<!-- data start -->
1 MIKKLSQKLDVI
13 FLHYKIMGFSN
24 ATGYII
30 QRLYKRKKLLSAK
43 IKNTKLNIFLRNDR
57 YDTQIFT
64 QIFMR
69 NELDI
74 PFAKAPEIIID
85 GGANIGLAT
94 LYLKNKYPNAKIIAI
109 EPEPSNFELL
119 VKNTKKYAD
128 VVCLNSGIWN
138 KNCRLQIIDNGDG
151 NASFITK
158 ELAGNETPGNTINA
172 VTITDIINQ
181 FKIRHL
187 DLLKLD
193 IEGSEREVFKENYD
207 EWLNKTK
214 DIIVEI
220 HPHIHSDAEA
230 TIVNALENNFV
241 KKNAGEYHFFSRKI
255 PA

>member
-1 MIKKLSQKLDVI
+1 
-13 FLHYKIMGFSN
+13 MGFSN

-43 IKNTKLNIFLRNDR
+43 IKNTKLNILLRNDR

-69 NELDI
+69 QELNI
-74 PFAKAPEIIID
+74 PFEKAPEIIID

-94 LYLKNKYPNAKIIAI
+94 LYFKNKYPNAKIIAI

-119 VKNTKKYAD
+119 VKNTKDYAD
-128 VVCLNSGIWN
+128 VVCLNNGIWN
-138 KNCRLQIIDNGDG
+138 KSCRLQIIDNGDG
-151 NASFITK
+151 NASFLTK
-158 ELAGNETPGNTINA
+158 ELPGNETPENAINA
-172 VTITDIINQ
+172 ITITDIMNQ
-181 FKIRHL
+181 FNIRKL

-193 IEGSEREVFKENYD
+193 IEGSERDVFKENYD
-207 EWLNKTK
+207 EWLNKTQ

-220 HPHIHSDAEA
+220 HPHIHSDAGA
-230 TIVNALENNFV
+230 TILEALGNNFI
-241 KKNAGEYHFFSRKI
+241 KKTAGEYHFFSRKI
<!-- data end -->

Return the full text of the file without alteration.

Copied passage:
1 MIKKLSQKLDVI
13 FLHYKIMGFSN
24 ATGYII
30 QRLYKRKKLLSAK
43 IKNTKLNIFLRNDR
57 YDTQIFT
64 QIFMR
69 NELDI
74 PFAKAPEIIID
85 GGANIGLAT
94 LYLKNKYPNAKIIAI
109 EPEPSNFELL
119 VKNTKKYAD
128 VVCLNSGIWN
138 KNCRLQIIDNGDG
151 NASFITK
158 ELAGNETPGNTINA
172 VTITDIINQ
181 FKIRHL
187 DLLKLD
193 IEGSEREVFKENYD
207 EWLNKTK
214 DIIVEI
220 HPHIHSDAEA
230 TIVNALENNFV
241 KKNAGEYHFFSRKI
255 PA

>member
-1 MIKKLSQKLDVI
+1 
-13 FLHYKIMGFSN
+13 MGFSN

-43 IKNTKLNIFLRNDR
+43 IKNTKLNILLRNDR

-69 NELDI
+69 QELNI
-74 PFAKAPEIIID
+74 PFEKAPEIIID

-94 LYLKNKYPNAKIIAI
+94 LYFKNKYPNAKIIAI

-119 VKNTKKYAD
+119 VKNTKDYAD
-128 VVCLNSGIWN
+128 VVCLNNGIWN
-138 KNCRLQIIDNGDG
+138 KSCRLQIIDNGDG
-151 NASFITK
+151 NASFLTK
-158 ELAGNETPGNTINA
+158 ELPGNETPENAINA
-172 VTITDIINQ
+172 ITITDIMNQ
-181 FKIRHL
+181 FNIRKL

-193 IEGSEREVFKENYD
+193 IEGSERDVFKENYD
-207 EWLNKTK
+207 EWLNKTQ

-220 HPHIHSDAEA
+220 HPHIHSDAGA
-230 TIVNALENNFV
+230 TILEALGNNFI
-241 KKNAGEYHFFSRKI
+241 KKTAGEYHFFSRKI